ESA’s Mars Express orbiter has found evidence of liquid water under an ice cap in the south polar region of Mars. Based on data from the Mars Advanced Radar for Subsurface and Ionosphere Sounding (MARSIS), researchers have found three new underground lakes, the largest of which measures 20 by 30 kilometers. The scientific journal Nature Astronomy reports.
In 2018, the Mars Express team discovered that the ice caps of Mars are not covered with ice, but in fact have large underground lakes with liquid water, writes New Atlas. From May 2012 to December 2015, the orbiter mapped a lake 20 kilometers wide under 1.5 kilometers of solid ice. When re-analyzing at the same depth, scientists stumbled upon other bodies of water.
A more thorough analysis of the same data accumulated over about 9 years of “sounding” has demonstrated that this lake is not the only one – there is a whole network of them.
The lakes are located near the visible ice cap of the south pole of Mars in the Planum Australe region under ice covering an area of approximately 200 square kilometers.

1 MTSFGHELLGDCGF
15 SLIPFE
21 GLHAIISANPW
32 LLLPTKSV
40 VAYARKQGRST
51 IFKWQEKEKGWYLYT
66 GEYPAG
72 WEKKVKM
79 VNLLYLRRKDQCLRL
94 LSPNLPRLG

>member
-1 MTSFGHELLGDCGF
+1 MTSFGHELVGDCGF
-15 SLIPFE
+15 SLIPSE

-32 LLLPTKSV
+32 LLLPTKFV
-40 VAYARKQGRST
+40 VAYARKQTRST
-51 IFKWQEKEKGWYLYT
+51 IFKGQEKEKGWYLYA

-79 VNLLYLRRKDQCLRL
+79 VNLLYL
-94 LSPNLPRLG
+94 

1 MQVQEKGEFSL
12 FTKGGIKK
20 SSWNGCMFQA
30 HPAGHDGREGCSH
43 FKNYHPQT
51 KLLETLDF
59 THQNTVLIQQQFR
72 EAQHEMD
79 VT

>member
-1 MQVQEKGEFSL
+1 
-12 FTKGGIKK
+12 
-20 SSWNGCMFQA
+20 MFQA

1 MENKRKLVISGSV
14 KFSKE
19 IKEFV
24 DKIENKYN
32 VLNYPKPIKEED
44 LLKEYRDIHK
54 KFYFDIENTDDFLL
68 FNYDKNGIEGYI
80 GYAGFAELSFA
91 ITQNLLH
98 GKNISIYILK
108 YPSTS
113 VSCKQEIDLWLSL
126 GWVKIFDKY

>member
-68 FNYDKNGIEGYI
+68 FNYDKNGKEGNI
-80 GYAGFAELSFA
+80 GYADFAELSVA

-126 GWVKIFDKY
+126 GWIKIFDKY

Most planetary scientists assume that in the early epochs of its existence, Mars was very similar to Earth. At that time, it had a thick atmosphere, oceans of water and a fairly mild climate, that is, the planet was potentially suitable for the origin of life.
However, similar conditions existed on Mars for a relatively short time, about a billion years after its formation. At the beginning of the so-called Hesperian period, about 3.6 billion years ago, it turned into a lifeless desert. Almost the entire atmosphere of the planet and its water reserves have escaped into space or turned into ice reserves.